Customs officials have seized more than 600m illicit cigarettes, with a tax value of £200m, in just six months last year. In addition to the illegal cigarettes, 137 metric tonnes of hand-rolling tobacco that would have robbed taxpayers of £30m, were confiscated in the same period.
Her Majesty's Revenue and Customs (HMRC) said the figures, recorded between April and September 2015, revealed that the black market in cigarettes had been halved. They added that the trade in illicit tobacco had been reduced by a third.
The government department did concede that there remained a "significant problem" of cigarettes being smuggled into the UK from abroad. In total 619.1m cigarettes were seized in the six-month period, 10.7m were inland, 182.8m at the border and 425.6m overseas.
A spokesman for the HMRC said: "Last year HMRC prosecuted 417 people, prevented £746m revenue losses as a result of investigation of organised crime groups and seized over 1.8 billion cigarettes and 313 tonnes of hand-rolling tobacco. Tobacco fraud cost the UK £2.1bn in 2014/15."
In 2000 the HMRC launched the 'Tackling Tobacco Smuggling' program which they feel had a remarkable impact on the illegal trade. They say that since then the market for illegal cigarettes decreased from 22% to 10% today – with hand-rolling tobacco down from 61% to 35%.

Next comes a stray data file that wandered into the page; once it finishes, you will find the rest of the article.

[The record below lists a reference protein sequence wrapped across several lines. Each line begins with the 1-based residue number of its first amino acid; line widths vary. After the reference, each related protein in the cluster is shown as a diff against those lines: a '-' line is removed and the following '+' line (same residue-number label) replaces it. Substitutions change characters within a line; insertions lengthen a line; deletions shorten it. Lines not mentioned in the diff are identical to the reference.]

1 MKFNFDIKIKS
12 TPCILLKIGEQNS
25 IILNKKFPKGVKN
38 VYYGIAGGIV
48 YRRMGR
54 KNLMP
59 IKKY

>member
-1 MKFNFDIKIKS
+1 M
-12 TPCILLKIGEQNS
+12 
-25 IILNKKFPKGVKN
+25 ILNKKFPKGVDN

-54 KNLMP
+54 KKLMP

The Local Government Association (LGA) says illicit cigarettes, which are traded illegally on the black market in Britain without undergoing the same regulatory procedures as branded cigarettes, pose a serious risk to smokers' health, a fire risk to their homes and damage honest businesses. Some have contained asbestos, mould, dust, dead flies, rat droppings and human excrement.
Many feature higher levels of toxic ingredients such as tar, nicotine, carbon monoxide, lead, cadmium and arsenic than branded cigarettes. Smuggled cigarettes also pose an increased risk of fire in homes according to the LGA because they do not include designs that ensure a burning cigarette will extinguish itself if it is not actively smoked.
In one investigation by HMRC a Ugandan High Commission employee was sentenced to six years in prison after obtaining 28 tonnes of tobacco they wanted to sell on the black market. A furniture importer living in Brighton was also sentenced to 18 months in prison, suspended for two years, after a shipping container filled with more than 100,000 illicit cigarettes from Indonesia was intercepted.